Skip to main content

Thank you for visiting You are using a browser version with limited support for CSS. To obtain the best experience, we recommend you use a more up to date browser (or turn off compatibility mode in Internet Explorer). In the meantime, to ensure continued support, we are displaying the site without styles and JavaScript.

Intra-arterial catheter for simultaneous microstructural and molecular imaging in vivo


Advancing understanding of human coronary artery disease requires new methods that can be used in patients for studying atherosclerotic plaque microstructure in relation to the molecular mechanisms that underlie its initiation, progression and clinical complications, including myocardial infarction and sudden cardiac death. Here we report a dual-modality intra-arterial catheter for simultaneous microstructural and molecular imaging in vivo using a combination of optical frequency domain imaging (OFDI) and near-infrared fluorescence (NIRF) imaging. By providing simultaneous molecular information in the context of the surrounding tissue microstructure, this new catheter could provide new opportunities for investigating coronary atherosclerosis and stent healing and for identifying high-risk biological and structural coronary arterial plaques in vivo.

This is a preview of subscription content, access via your institution

Relevant articles

Open Access articles citing this article.

Access options

Rent or buy this article

Prices vary by article type



Prices may be subject to local taxes which are calculated during checkout

Figure 1: Schematic of the dual-modality intra-arterial catheter for simultaneous microstructural and molecular imaging using OFDI and NIRF.
Figure 2: Images of a cadaveric human coronary artery with a stent containing Cy7-labeled fibrin in vitro.
Figure 3: Dual-modality OFDI-NIRF images of an iliac artery of a rabbit with an implanted NIR-fluorescent fibrin-coated stent, attained in vivo.
Figure 4: Dual-modality OFDI-NIRF images of atherosclerosis microstructure and inflammatory enzyme activity in a living rabbit.


  1. Lloyd-Jones, D. et al. Heart disease and stroke statistics–2009 update: a report from the American Heart Association Statistics Committee and Stroke Statistics Subcommittee. Circulation 119, 480–486 (2009).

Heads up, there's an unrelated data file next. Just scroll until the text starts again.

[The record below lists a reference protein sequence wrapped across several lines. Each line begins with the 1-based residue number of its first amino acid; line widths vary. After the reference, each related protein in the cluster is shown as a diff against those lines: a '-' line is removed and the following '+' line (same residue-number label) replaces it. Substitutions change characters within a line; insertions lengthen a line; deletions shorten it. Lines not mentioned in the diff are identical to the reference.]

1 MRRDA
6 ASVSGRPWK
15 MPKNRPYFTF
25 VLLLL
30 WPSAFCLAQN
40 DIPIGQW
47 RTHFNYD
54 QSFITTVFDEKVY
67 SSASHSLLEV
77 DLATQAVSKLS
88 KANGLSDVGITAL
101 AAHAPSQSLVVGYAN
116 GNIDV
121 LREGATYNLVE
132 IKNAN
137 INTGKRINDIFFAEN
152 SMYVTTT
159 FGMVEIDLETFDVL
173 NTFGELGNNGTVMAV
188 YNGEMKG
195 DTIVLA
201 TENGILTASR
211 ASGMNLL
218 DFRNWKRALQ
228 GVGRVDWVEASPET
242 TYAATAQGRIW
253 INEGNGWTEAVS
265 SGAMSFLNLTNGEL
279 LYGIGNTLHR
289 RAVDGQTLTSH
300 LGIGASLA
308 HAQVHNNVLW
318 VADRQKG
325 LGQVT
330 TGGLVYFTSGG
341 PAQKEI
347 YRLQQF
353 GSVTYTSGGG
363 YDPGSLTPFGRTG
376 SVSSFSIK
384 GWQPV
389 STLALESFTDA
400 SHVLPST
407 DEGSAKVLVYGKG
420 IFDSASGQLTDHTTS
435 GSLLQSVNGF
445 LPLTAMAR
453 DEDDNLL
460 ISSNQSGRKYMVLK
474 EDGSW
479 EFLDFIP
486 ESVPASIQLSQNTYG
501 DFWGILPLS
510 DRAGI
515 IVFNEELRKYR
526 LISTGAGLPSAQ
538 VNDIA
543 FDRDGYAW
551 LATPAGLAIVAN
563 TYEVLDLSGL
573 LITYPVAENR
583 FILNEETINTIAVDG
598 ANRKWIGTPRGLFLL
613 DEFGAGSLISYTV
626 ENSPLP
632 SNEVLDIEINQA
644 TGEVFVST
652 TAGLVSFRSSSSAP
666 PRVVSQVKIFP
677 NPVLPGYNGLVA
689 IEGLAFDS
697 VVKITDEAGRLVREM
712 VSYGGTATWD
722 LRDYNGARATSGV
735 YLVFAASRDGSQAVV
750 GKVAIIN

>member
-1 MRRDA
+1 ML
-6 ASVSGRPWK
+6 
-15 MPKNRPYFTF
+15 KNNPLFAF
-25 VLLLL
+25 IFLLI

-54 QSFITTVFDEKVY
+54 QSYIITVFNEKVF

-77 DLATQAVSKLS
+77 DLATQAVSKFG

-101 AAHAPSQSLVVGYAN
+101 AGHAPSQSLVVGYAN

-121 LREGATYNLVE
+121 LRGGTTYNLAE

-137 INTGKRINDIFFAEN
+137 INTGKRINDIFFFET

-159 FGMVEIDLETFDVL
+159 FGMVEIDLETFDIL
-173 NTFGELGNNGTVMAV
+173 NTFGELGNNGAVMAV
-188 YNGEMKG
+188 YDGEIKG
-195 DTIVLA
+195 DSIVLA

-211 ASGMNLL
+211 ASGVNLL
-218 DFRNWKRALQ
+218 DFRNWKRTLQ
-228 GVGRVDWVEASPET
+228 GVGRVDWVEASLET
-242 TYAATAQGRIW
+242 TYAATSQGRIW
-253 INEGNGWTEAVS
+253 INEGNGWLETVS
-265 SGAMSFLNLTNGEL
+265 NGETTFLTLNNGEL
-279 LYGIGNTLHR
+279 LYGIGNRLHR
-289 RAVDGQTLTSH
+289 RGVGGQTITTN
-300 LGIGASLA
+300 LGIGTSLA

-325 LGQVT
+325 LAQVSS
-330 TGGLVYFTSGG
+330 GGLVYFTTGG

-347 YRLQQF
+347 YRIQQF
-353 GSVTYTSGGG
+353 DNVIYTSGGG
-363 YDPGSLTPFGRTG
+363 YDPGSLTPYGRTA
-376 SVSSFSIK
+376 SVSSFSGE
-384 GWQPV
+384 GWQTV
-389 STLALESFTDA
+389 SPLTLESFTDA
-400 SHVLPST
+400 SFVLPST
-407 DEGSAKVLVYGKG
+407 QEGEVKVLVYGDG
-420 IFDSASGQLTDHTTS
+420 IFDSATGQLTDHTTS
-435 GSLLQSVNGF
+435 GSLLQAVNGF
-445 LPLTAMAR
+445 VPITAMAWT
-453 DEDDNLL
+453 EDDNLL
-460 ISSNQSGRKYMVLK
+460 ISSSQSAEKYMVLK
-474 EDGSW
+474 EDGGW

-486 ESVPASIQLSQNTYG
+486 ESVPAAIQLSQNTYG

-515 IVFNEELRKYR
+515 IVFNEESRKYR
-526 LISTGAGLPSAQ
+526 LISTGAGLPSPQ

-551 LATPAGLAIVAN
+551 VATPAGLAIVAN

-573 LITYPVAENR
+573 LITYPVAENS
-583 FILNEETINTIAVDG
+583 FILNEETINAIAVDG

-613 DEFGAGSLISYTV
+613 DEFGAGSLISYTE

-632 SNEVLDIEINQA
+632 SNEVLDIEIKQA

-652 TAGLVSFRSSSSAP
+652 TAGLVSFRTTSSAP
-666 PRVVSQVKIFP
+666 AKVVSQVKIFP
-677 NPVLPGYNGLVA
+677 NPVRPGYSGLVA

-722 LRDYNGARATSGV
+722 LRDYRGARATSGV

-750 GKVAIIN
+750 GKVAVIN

Article  Google Scholar 

  2. Yun, S.H. et al. Comprehensive volumetric optical microscopy in vivo. Nat. Med. 12, 1429–1433 (2006).

    Article  CAS  Google Scholar 

  3. Huang, D. et al. Optical coherence tomography. Science 254, 1178–1181 (1991).

    Article  CAS  Google Scholar 

  4. Choma, M., Sarunic, M., Yang, C. & Izatt, J. Sensitivity advantage of swept source and Fourier domain optical coherence tomography. Opt. Express 11, 2183–2189 (2003).

    Article  Google Scholar 

  5. Hausler, G. & Lindner, M.W. “Coherence Radar” and “Spectral Radar”—new tools for dermatological diagnosis. J. Biomed. Opt. 3, 21–31 (1998).

    Article  CAS  Google Scholar 

  6. Fujimoto, J.G. Optical coherence tomography for ultrahigh resolution in vivo imaging. Nat. Biotechnol. 21, 1361–1367 (2003).

    Article  CAS  Google Scholar 

  7. Tearney, G.J. et al. Three-dimensional coronary artery microscopy by intracoronary optical frequency domain imaging. JACC Cardiovasc. Imaging 1, 752–761 (2008).

    Article  Google Scholar 

  8. Takarada, S. et al. Advantage of next-generation frequency-domain optical coherence tomography compared with conventional time-domain system in the assessment of coronary lesion. Catheter. Cardiovasc. Interv. 75, 202–206 (2010).

    Article  Google Scholar 

  9. Jaffer, F.A. et al. Real-time catheter molecular sensing of inflammation in proteolytically active atherosclerosis. Circulation 118, 1802–1809 (2008).

    Article  Google Scholar 

  10. McCarthy, J.R. et al. Multimodal nanoagents for the detection of intravascular thrombi. Bioconjug. Chem. 20, 1251–1255 (2009).

    Article  CAS  Google Scholar 

  11. Ntziachristos, V., Bremer, C. & Weissleder, R. Fluorescence imaging with near-infrared light: new technological advances that enable in vivo molecular imaging. Eur. Radiol. 13, 195–208 (2003).

    Google Scholar 

  12. Sanz, J. & Fayad, Z.A. Imaging of atherosclerotic cardiovascular disease. Nature 451, 953–957 (2008).

    Article  CAS  Google Scholar 

  13. Jaffer, F.A., Libby, P. & Weissleder, R. Optical and multimodality molecular imaging: insights into atherosclerosis. Arterioscler. Thromb. Vasc. Biol. 29, 1017–1024 (2009).

    Article  CAS  Google Scholar 

  14. Ryu, S.Y., Choi, H.Y., Na, J., Choi, E.S. & Lee, B.H. Combined system of optical coherence tomography and fluorescence spectroscopy based on double-cladding fiber. Opt. Lett. 33, 2347–2349 (2008).

    Article  Google Scholar 

  15. Yabushita, H. et al. Characterization of human atherosclerosis by optical coherence tomography. Circulation 106, 1640–1645 (2002).

    Article  Google Scholar 

  16. Takano, M. et al. Evaluation by optical coherence tomography of neointimal coverage of sirolimus-eluting stent three months after implantation. Am. J. Cardiol. 99, 1033–1038 (2007).

    Article  CAS  Google Scholar 

  17. Kume, T. et al. Assessment of coronary arterial thrombus by optical coherence tomography. Am. J. Cardiol. 97, 1713–1717 (2006).

    Article  Google Scholar 

  18. Camenzind, E., Steg, P.G. & Wijns, W. Stent thrombosis late after implantation of first-generation drug-eluting stents: a cause for concern. Circulation 115, 1440–1455 discussion 1455 (2007).